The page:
- If an operator is not a Reporting Entity, then the non-operator members that are Reporting Entities would be obligated to report both direct payments by them and any joint venture payments made by the operator but not otherwise reported.
By necessary implication, the foregoing bifurcation of responsibilities will require participants in joint ventures to be well-informed as to the payments being made by an operator on behalf of the commercial endeavour, its own reporting situation and the obligations and the resultant implications for non-operator Reporting Entities. Commercial counterparties would be well advised as a result to contemplate drafting provisions into joint venture agreements and related documentation that will impose disclosure and record-keeping obligations on the operator in respect of the non-operator co-venturers.
Notwithstanding the foregoing, there may also be circumstances where no one entity truly “controls” a commercial endeavour involving multiple parties, in which case if the commercial endeavour itself is a Reporting Entity it will report the payments.
NRCan has clarified that in determining whether social payments are reportable, a Reporting Entity should consider the nature, timing or extent of the payment and the degree of control that the payee has over such criteria. To the extent the payee dictates one or more of the criteria, then a payment is likely reportable.
In that regard and following the purposive approach to reporting required by ESTMA, Reporting Entities should consider whether the commercial activities being undertaken could have proceeded in the absence of such payments, regardless of whether those payments were made as a bonus, infrastructure improvement or other payment category, including if they were made to secure the withdrawal of any potential opposition to the commercial activities proposed to be undertaken.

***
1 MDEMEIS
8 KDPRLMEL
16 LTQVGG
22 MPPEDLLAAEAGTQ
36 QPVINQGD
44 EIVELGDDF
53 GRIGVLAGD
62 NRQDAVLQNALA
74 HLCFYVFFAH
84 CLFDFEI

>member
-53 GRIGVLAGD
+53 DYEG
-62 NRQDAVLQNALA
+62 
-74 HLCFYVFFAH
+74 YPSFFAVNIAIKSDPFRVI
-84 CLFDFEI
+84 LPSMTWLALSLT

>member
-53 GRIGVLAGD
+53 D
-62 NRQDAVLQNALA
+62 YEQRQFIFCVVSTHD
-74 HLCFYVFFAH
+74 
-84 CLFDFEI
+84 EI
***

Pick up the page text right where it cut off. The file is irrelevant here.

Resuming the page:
New Guidance on Reporting Payments to Indigenous Payees
Following a two year deferral from the date of initial implementation of ESTMA, effective June 1, 2017 qualifying payments made to Indigenous payees are now required to be reported by Reporting Entities.
While the analysis applicable to the need to report payments to Indigenous payees is essentially the same as in respect of other payments and to other payees, it is important to recognize that ESTMA does not discriminate between payees generally and Indigenous payees, requiring some guidance as to what the payee definition itself means in the Indigenous context.
In that regard, the overlay of Indigenous considerations on the existing payee framework is instructive:
- “any government in Canada…”
- Could include an Indigenous group that has the power, duty or function of government, including in respect of law and rule-making authority relative to natural resources or which is recognized as such legislatively or otherwise.
- “a body that is established by two or more governments”
- Could include treaty associations, tribal councils or Chiefs’ council established by an Indigenous group.
- “any trust, board, commission, corporation, body or authority that…exercises or performs, a power, duty or function of government…”
- Could include treaty associations, tribal councils or Chiefs’ council established by an Indigenous group or a body established by any such organizations.
New Reporting Template
NRCan has updated the reporting template for Reporting Entities both to streamline the reporting process and to add further reporting fields for, among other things, currency and exchange rates. Reports for 2017 can continue to be made on the previous template, though transition to the new reporting template is encouraged.